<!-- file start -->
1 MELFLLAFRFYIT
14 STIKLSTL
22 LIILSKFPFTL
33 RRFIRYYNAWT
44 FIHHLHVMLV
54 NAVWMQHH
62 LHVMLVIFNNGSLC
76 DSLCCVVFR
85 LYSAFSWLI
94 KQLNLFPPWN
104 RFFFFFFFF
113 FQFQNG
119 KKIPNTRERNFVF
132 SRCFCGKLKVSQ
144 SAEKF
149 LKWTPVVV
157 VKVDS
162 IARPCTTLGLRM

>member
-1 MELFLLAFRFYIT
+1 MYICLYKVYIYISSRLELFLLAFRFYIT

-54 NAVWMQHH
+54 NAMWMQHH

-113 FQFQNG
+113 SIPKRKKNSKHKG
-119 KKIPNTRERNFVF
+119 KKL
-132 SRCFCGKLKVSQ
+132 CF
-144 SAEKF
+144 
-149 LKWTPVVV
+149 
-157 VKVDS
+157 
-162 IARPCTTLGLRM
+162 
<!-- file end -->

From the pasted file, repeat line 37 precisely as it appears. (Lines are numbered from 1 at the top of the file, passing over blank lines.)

+162 